Kenya's high grown, wet processed arabica is one of the worlds great coffees. The quality of coffee is consistant due to strict regulation by the Coffee Board of Kenya. Kenyan coffees are characterized as full bodied, acidic, slightly winey and very smooth with a dry winey after-taste. The government of Kenya has a system that rewards growers with higher prices for better quality. As a result, with the exception of Ethiopia, Kenya produces the best coffee in Africa. It is cultivated on small farms, in the area which extends from the south of Mount Kenya to Nairobi. Kenyan coffee is wet-processed and sold by the size of the bean, with AA signifying the largest beans, followed by A and B. The best Kenyan coffee, called Estate Kenya, can cost twice as much as regular AA's - but it is well known for its tremendous body, winy acidity, blackcurrant flavor and distinctive aroma. Kenyan AAA (triple A) is a prominent coffee sold in the gourmet coffee industry.
Madagaskar Coffee


The island of Madagascar is the twenty-second largest producer in the world and produces Robusta, Arabica and Excelsa. Unfortunately, frequent cyclones and the poor road network have prevented it becoming a more prominent producer. In 1878, the Arabica plantations were decimated by orange rust, and were replaced by Liberica and Robusta coffee trees. The former proved to be of inferior quality and the latter gave too low a yield. Since 1900, Kwilu from the Ivory Coast and Robusta from the Congo have been introduced.
Rwanda Coffee


It is believed that coffee was introduced in Rwanda in 1904 by German missionaries. Around 1930, a considerable interest in coffee developed as it was the sole revenues generating commodity for rural families. Up to now, coffee has played a considerable role in the socio-economic development of the country, despite the collapse of world coffee prices at the international market. Coffee growers in Rwanda, like most of East Africa, tend to be family farmers with just a couple acres on which they grow coffee along with other crops like corn, bananas and sugar cane.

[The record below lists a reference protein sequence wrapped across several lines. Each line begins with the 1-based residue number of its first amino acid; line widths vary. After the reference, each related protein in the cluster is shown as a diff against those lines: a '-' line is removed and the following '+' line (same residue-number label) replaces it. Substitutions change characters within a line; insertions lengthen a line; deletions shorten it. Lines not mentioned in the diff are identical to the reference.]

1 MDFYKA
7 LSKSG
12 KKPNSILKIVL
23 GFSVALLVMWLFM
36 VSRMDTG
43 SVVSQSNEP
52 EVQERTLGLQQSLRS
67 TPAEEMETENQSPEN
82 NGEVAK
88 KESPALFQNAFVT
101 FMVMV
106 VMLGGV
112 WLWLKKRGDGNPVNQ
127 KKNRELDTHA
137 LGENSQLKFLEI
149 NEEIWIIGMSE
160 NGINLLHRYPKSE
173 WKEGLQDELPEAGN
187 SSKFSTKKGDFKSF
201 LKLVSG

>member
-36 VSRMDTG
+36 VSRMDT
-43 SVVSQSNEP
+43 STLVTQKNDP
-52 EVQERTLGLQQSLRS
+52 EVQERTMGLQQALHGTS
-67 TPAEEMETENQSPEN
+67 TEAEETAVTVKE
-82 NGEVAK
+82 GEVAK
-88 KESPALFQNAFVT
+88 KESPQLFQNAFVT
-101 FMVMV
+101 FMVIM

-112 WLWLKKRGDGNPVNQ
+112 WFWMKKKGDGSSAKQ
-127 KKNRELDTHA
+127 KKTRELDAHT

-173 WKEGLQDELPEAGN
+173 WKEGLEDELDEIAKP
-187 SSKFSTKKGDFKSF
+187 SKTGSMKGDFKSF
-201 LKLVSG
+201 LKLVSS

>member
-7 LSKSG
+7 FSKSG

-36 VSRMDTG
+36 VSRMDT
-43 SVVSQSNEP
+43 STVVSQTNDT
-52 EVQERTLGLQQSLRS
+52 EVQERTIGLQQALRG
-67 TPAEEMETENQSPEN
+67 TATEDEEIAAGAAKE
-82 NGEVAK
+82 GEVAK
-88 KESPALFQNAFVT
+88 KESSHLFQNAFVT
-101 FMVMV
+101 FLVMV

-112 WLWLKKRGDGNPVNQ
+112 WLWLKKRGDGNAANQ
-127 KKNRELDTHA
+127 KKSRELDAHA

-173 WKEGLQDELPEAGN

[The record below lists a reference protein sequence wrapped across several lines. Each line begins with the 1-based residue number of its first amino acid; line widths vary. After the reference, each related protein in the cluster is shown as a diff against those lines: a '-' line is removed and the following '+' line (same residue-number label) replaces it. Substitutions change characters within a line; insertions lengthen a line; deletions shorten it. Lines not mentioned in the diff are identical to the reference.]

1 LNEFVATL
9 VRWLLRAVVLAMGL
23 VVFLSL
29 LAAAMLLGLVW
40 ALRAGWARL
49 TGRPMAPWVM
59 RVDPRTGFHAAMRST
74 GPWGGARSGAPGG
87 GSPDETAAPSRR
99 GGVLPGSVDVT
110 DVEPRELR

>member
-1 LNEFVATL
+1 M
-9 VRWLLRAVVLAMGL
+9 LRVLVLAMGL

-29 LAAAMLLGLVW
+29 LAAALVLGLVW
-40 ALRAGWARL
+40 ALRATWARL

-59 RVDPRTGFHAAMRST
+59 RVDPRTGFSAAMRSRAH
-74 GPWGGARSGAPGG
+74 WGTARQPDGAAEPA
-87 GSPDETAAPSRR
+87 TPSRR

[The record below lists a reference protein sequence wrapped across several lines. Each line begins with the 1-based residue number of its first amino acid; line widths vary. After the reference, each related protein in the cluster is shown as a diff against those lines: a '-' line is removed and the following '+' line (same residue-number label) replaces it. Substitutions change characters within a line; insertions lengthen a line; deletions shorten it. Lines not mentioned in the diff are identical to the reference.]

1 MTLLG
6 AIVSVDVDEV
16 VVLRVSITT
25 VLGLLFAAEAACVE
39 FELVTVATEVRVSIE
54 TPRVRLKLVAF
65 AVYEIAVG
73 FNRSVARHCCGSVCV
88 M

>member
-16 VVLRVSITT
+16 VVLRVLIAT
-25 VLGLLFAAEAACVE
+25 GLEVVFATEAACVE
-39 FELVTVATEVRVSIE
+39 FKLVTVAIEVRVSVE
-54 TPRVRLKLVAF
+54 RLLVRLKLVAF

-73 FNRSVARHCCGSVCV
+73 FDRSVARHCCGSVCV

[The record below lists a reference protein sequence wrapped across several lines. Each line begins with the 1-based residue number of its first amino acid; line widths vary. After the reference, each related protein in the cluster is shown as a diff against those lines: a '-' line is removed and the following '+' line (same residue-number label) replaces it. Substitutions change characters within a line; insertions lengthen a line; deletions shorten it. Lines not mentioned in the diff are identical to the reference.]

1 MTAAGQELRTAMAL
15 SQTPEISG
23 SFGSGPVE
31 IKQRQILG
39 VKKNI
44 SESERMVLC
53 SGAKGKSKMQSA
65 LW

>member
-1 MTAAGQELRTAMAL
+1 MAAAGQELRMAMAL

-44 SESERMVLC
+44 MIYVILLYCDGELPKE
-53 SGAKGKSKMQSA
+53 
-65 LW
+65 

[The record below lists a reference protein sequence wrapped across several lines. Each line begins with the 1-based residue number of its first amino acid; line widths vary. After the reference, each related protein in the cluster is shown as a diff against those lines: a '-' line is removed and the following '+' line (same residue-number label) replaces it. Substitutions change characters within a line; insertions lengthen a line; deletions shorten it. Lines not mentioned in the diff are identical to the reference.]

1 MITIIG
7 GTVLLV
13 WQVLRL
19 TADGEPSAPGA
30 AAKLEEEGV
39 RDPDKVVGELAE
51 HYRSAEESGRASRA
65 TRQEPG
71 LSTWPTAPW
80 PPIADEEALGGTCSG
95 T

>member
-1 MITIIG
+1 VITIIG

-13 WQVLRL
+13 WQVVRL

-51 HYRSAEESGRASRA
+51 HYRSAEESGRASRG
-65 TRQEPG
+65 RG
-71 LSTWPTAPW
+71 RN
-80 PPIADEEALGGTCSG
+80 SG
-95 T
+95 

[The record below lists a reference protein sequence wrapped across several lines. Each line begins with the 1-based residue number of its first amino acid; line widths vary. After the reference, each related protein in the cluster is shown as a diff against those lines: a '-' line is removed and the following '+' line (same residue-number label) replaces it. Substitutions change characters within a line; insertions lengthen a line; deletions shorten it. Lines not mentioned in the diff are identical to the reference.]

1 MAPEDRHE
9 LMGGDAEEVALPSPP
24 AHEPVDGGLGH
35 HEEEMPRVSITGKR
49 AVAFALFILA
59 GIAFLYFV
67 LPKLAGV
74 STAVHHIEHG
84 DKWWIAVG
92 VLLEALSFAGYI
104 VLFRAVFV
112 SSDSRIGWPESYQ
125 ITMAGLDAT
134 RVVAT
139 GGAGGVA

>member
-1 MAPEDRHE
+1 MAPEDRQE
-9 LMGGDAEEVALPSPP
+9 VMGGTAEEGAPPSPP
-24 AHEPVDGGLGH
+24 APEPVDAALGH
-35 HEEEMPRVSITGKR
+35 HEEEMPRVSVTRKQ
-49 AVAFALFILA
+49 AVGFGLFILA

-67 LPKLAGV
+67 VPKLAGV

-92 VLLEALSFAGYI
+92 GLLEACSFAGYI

Tanzania Coffee


The coffee industry in Tanzania developed in a similar way to that in Kenya because management of its coffee industry was by the same people: originally German, latterly British. However, more recently the coffee industry has failed to prosper to the same extent as in Kenya. Most Tanzanian coffees are grown near the border of Kenya on the slopes of Mt. Kilimanjaro, and are sometimes referred to as Kilimanjaro, Moshi or Arusha. Other coffees are grown further south between Lake Tanganyika and Lake Nyasa, and are usually called Mbeya, after one of the region's cities or Pare, the name of the cities market. All coffees are wet-processed and graded by bean size, with the highest grade being AA, then A and B. Tanzanian coffees are characterized by a winy acidity, medium to full body, and deep richness. Peaberries are often separated from flat beans and sold at a premium for the enhanced flavor characteristics they process.
Uganda Coffee


Most of the coffee produced in Uganda is Robusta, and is used for instant coffee and inexpensive blends. Uganda does produce one fine Arabica called Bugishu, which is grown on the western slopes of Mt. Elgon on the Kenyan border. This coffee is winy in its acidity, and is similar to Kenyan coffee in flavor, though lighter in body. Coffee accounts for 93% of the country's export revenue and employs 83% of all rural workers.
Yemen Coffee


Yemen was the birthplace of commercial coffee cultivation and the name of the port from where it was originally exported, Mocha, has entered the vocabulary of the world's coffee trade. Yemeni coffee has a rich chocolate aftertaste which has led to the term Mocha being used for mixtures of hot chocolate and coffee in some coffee shops. Yemeni coffee is grown at the south western tip of the Arabian Peninsula in the northern mountains and is sun-dried. It is a balanced coffee with medium to full body, good acidity and chocolate undertones. Two famous market names for this coffee are Mattari and Sanani. Sanani mochas have a wild, fruity acidity, while Mattari mochas are known for their full body and chocolate undertones.
Zambia Coffee


Zambia coffee is produced by large estates. The most prominent are Terranova and Kapinga. At their very best, these are coffees in the classic East Africa tradition: medium bodied, floral in aroma, with a wine-toned, resonantly acidy cup.